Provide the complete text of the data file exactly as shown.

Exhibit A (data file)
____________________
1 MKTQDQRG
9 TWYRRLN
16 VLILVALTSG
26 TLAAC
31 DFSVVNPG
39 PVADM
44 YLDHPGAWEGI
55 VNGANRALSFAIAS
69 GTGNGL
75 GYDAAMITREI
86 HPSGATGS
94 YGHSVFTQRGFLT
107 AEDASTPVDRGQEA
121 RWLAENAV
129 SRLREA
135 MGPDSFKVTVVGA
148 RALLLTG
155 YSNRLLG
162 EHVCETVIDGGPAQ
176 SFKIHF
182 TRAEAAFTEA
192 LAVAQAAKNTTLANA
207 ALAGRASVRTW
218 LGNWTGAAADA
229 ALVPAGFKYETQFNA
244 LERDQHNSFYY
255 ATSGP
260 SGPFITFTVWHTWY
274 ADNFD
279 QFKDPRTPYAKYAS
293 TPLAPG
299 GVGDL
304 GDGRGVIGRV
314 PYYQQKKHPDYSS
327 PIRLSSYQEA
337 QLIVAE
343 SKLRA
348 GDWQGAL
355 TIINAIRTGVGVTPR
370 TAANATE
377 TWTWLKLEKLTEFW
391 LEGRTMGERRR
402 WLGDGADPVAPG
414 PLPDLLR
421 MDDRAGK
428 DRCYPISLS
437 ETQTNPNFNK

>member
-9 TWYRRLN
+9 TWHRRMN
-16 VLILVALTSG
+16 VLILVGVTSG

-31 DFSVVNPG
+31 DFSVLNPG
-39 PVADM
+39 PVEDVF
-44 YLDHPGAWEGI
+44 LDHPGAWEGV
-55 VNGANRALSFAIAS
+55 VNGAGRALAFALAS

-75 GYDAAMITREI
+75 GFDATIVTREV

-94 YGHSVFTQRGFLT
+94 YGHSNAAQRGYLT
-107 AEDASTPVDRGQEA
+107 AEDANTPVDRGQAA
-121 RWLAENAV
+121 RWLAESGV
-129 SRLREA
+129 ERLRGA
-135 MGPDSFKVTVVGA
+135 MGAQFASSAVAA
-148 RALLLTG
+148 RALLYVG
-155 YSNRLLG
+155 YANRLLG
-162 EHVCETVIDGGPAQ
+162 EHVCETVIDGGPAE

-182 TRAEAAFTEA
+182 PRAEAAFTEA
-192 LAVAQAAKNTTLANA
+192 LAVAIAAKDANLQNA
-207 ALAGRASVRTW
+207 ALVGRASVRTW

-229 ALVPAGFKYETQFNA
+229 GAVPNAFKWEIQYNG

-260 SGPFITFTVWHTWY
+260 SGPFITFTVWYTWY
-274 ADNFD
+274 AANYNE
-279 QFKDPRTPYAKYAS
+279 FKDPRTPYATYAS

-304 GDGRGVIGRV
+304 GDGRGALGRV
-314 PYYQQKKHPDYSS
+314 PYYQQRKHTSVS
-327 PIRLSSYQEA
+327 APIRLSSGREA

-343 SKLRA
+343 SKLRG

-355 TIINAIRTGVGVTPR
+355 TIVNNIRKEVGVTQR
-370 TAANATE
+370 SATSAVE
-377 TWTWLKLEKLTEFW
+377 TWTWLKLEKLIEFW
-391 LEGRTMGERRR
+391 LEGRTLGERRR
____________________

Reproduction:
1 MKTQDQRG
9 TWYRRLN
16 VLILVALTSG
26 TLAAC
31 DFSVVNPG
39 PVADM
44 YLDHPGAWEGI
55 VNGANRALSFAIAS
69 GTGNGL
75 GYDAAMITREI
86 HPSGATGS
94 YGHSVFTQRGFLT
107 AEDASTPVDRGQEA
121 RWLAENAV
129 SRLREA
135 MGPDSFKVTVVGA
148 RALLLTG
155 YSNRLLG
162 EHVCETVIDGGPAQ
176 SFKIHF
182 TRAEAAFTEA
192 LAVAQAAKNTTLANA
207 ALAGRASVRTW
218 LGNWTGAAADA
229 ALVPAGFKYETQFNA
244 LERDQHNSFYY
255 ATSGP
260 SGPFITFTVWHTWY
274 ADNFD
279 QFKDPRTPYAKYAS
293 TPLAPG
299 GVGDL
304 GDGRGVIGRV
314 PYYQQKKHPDYSS
327 PIRLSSYQEA
337 QLIVAE
343 SKLRA
348 GDWQGAL
355 TIINAIRTGVGVTPR
370 TAANATE
377 TWTWLKLEKLTEFW
391 LEGRTMGERRR
402 WLGDGADPVAPG
414 PLPDLLR
421 MDDRAGK
428 DRCYPISLS
437 ETQTNPNFNK

>member
-9 TWYRRLN
+9 TWHRRMN
-16 VLILVALTSG
+16 VLILVGVTSG

-31 DFSVVNPG
+31 DFSVLNPG
-39 PVADM
+39 PVEDVF
-44 YLDHPGAWEGI
+44 LDHPGAWEGV
-55 VNGANRALSFAIAS
+55 VNGAGRALAFALAS

-75 GYDAAMITREI
+75 GFDATIVTREV

-94 YGHSVFTQRGFLT
+94 YGHSNAAQRGYLT
-107 AEDASTPVDRGQEA
+107 AEDANTPVDRGQAA
-121 RWLAENAV
+121 RWLAESGV
-129 SRLREA
+129 ERLRGA
-135 MGPDSFKVTVVGA
+135 MGAQFASSAVAA
-148 RALLLTG
+148 RALLYVG
-155 YSNRLLG
+155 YANRLLG
-162 EHVCETVIDGGPAQ
+162 EHVCETVIDGGPAE

-182 TRAEAAFTEA
+182 PRAEAAFTEA
-192 LAVAQAAKNTTLANA
+192 LAVAIAAKDANLQNA
-207 ALAGRASVRTW
+207 ALVGRASVRTW

-229 ALVPAGFKYETQFNA
+229 GAVPNAFKWEIQYNG

-260 SGPFITFTVWHTWY
+260 SGPFITFTVWYTWY
-274 ADNFD
+274 AANYNE
-279 QFKDPRTPYAKYAS
+279 FKDPRTPYATYAS

-304 GDGRGVIGRV
+304 GDGRGALGRV
-314 PYYQQKKHPDYSS
+314 PYYQQRKHTSVS
-327 PIRLSSYQEA
+327 APIRLSSGREA

-343 SKLRA
+343 SKLRG

-355 TIINAIRTGVGVTPR
+355 TIVNNIRKEVGVTQR
-370 TAANATE
+370 SATSAVE
-377 TWTWLKLEKLTEFW
+377 TWTWLKLEKLIEFW
-391 LEGRTMGERRR
+391 LEGRTLGERRR